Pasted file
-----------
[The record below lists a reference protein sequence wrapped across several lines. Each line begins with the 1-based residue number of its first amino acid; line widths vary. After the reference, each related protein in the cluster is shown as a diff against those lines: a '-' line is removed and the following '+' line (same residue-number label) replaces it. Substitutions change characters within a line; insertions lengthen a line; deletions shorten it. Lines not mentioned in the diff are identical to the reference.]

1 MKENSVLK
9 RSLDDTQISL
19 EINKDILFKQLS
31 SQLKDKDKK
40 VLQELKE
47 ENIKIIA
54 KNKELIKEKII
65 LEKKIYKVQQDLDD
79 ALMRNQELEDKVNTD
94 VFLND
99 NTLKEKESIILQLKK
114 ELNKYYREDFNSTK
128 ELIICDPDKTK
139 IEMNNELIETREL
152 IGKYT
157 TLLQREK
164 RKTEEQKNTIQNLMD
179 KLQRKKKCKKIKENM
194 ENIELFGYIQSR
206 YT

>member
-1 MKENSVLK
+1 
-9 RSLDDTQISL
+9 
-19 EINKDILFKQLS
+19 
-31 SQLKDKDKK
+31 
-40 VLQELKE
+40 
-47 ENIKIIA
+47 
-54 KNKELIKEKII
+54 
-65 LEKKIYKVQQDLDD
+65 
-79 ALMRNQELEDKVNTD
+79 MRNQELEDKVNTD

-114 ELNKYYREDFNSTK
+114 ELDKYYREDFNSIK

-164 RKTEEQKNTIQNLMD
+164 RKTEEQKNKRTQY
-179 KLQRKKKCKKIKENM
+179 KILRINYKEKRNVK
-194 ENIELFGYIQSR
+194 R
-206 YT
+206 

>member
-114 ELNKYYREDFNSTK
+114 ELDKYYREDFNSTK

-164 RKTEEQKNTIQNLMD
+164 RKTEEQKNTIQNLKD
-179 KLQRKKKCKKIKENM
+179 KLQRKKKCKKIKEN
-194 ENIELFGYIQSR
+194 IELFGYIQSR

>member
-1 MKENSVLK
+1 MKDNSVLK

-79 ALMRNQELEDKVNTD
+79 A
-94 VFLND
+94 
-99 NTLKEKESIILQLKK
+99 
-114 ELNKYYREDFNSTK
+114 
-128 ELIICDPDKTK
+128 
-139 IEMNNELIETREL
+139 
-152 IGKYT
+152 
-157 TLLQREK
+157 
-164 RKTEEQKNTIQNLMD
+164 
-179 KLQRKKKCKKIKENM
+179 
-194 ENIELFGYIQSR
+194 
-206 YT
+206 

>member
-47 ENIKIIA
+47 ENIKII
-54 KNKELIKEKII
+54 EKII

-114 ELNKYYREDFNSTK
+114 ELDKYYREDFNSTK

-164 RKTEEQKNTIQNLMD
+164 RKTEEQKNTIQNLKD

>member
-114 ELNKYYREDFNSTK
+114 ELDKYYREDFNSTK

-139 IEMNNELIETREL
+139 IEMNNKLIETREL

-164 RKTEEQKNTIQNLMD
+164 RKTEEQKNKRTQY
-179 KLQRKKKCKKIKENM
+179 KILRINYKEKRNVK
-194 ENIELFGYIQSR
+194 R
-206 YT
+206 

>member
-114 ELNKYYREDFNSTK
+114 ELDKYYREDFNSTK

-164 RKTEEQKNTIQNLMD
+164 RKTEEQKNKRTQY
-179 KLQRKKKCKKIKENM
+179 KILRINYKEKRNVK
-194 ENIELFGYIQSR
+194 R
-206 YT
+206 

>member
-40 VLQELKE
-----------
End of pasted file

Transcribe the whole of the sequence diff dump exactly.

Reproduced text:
[The record below lists a reference protein sequence wrapped across several lines. Each line begins with the 1-based residue number of its first amino acid; line widths vary. After the reference, each related protein in the cluster is shown as a diff against those lines: a '-' line is removed and the following '+' line (same residue-number label) replaces it. Substitutions change characters within a line; insertions lengthen a line; deletions shorten it. Lines not mentioned in the diff are identical to the reference.]

1 MKENSVLK
9 RSLDDTQISL
19 EINKDILFKQLS
31 SQLKDKDKK
40 VLQELKE
47 ENIKIIA
54 KNKELIKEKII
65 LEKKIYKVQQDLDD
79 ALMRNQELEDKVNTD
94 VFLND
99 NTLKEKESIILQLKK
114 ELNKYYREDFNSTK
128 ELIICDPDKTK
139 IEMNNELIETREL
152 IGKYT
157 TLLQREK
164 RKTEEQKNTIQNLMD
179 KLQRKKKCKKIKENM
194 ENIELFGYIQSR
206 YT

>member
-1 MKENSVLK
+1 
-9 RSLDDTQISL
+9 
-19 EINKDILFKQLS
+19 
-31 SQLKDKDKK
+31 
-40 VLQELKE
+40 
-47 ENIKIIA
+47 
-54 KNKELIKEKII
+54 
-65 LEKKIYKVQQDLDD
+65 
-79 ALMRNQELEDKVNTD
+79 MRNQELEDKVNTD

-114 ELNKYYREDFNSTK
+114 ELDKYYREDFNSIK

-164 RKTEEQKNTIQNLMD
+164 RKTEEQKNKRTQY
-179 KLQRKKKCKKIKENM
+179 KILRINYKEKRNVK
-194 ENIELFGYIQSR
+194 R
-206 YT
+206 

>member
-114 ELNKYYREDFNSTK
+114 ELDKYYREDFNSTK

-164 RKTEEQKNTIQNLMD
+164 RKTEEQKNTIQNLKD
-179 KLQRKKKCKKIKENM
+179 KLQRKKKCKKIKEN
-194 ENIELFGYIQSR
+194 IELFGYIQSR

>member
-1 MKENSVLK
+1 MKDNSVLK

-79 ALMRNQELEDKVNTD
+79 A
-94 VFLND
+94 
-99 NTLKEKESIILQLKK
+99 
-114 ELNKYYREDFNSTK
+114 
-128 ELIICDPDKTK
+128 
-139 IEMNNELIETREL
+139 
-152 IGKYT
+152 
-157 TLLQREK
+157 
-164 RKTEEQKNTIQNLMD
+164 
-179 KLQRKKKCKKIKENM
+179 
-194 ENIELFGYIQSR
+194 
-206 YT
+206 

>member
-47 ENIKIIA
+47 ENIKII
-54 KNKELIKEKII
+54 EKII

-114 ELNKYYREDFNSTK
+114 ELDKYYREDFNSTK

-164 RKTEEQKNTIQNLMD
+164 RKTEEQKNTIQNLKD

>member
-114 ELNKYYREDFNSTK
+114 ELDKYYREDFNSTK

-139 IEMNNELIETREL
+139 IEMNNKLIETREL

-164 RKTEEQKNTIQNLMD
+164 RKTEEQKNKRTQY
-179 KLQRKKKCKKIKENM
+179 KILRINYKEKRNVK
-194 ENIELFGYIQSR
+194 R
-206 YT
+206 

>member
-114 ELNKYYREDFNSTK
+114 ELDKYYREDFNSTK

-164 RKTEEQKNTIQNLMD
+164 RKTEEQKNKRTQY
-179 KLQRKKKCKKIKENM
+179 KILRINYKEKRNVK
-194 ENIELFGYIQSR
+194 R
-206 YT
+206 

>member
-40 VLQELKE